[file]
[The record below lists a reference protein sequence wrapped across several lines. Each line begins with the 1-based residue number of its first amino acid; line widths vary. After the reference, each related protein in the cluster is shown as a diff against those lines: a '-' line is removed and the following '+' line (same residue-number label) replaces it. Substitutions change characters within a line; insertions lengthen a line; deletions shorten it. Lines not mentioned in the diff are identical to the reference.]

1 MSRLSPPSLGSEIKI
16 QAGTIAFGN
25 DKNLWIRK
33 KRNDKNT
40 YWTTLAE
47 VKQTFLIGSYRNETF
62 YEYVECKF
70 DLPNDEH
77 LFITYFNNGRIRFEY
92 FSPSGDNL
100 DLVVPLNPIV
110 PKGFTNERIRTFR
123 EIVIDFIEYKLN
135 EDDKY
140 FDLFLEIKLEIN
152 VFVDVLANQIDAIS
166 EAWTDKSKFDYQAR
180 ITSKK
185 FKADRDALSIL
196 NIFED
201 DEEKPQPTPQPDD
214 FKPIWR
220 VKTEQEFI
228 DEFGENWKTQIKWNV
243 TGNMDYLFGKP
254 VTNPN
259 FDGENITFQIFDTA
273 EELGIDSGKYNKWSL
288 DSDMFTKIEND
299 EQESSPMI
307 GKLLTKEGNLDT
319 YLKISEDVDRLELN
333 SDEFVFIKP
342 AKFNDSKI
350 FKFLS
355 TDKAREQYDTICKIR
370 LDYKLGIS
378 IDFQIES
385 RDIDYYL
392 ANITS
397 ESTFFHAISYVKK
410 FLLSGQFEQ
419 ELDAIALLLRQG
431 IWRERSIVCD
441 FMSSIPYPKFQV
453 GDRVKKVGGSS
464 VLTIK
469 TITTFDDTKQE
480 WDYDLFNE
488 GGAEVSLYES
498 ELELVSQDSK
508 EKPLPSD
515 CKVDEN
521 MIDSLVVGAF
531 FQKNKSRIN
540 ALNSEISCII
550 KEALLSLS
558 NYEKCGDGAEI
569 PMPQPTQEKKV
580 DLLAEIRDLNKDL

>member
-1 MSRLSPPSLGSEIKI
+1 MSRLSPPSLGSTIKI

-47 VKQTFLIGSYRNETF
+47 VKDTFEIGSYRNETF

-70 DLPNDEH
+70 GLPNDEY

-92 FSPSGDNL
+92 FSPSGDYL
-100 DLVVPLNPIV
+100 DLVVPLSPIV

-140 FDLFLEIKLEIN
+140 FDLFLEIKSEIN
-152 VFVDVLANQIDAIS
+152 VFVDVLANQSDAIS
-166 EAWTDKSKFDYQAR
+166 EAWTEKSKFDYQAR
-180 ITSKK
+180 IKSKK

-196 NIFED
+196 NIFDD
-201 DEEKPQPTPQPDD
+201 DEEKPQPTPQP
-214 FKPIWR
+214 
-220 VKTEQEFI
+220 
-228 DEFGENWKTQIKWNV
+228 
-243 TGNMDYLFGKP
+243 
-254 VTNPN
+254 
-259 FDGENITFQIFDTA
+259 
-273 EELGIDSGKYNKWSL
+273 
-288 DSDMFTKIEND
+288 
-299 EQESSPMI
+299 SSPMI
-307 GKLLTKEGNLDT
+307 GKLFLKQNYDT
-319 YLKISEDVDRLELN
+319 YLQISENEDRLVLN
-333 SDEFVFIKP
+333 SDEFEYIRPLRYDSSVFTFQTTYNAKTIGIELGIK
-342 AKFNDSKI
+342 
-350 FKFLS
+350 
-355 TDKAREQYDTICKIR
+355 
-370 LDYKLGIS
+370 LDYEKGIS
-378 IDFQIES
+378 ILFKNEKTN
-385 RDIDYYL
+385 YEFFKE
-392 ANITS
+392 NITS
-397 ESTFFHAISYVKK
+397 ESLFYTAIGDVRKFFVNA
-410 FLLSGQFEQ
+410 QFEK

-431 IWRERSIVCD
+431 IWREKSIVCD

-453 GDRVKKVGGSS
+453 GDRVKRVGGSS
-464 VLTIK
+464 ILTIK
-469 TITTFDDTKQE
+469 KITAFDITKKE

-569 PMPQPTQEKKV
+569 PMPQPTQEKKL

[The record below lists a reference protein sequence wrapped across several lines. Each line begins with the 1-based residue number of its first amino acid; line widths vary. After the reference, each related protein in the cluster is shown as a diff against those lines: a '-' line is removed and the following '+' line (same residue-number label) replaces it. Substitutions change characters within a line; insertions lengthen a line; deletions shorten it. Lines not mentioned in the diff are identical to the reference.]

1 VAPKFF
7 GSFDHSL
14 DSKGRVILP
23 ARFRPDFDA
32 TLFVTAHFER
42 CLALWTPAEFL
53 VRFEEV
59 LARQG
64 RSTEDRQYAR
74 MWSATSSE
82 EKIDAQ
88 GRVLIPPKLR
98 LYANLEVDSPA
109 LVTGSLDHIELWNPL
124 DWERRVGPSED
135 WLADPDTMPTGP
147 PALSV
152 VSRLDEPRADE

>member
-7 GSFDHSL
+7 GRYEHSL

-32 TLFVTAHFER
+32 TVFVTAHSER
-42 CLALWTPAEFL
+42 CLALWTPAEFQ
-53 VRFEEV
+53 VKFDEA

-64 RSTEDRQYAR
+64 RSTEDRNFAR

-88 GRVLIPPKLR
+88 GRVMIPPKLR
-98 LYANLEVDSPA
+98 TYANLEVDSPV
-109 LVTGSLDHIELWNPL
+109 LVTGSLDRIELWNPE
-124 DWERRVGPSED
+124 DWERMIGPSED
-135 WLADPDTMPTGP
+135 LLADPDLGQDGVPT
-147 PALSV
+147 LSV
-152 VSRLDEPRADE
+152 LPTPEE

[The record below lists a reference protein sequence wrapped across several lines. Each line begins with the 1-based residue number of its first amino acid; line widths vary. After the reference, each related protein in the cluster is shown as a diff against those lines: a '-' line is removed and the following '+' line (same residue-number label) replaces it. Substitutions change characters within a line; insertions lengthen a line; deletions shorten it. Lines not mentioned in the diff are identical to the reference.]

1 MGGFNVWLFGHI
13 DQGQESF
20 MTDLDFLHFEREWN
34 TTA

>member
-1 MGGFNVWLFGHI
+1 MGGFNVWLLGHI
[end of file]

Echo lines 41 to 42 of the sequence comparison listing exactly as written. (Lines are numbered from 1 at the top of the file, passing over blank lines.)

392 ANITS
397 ESTFFHAISYVKK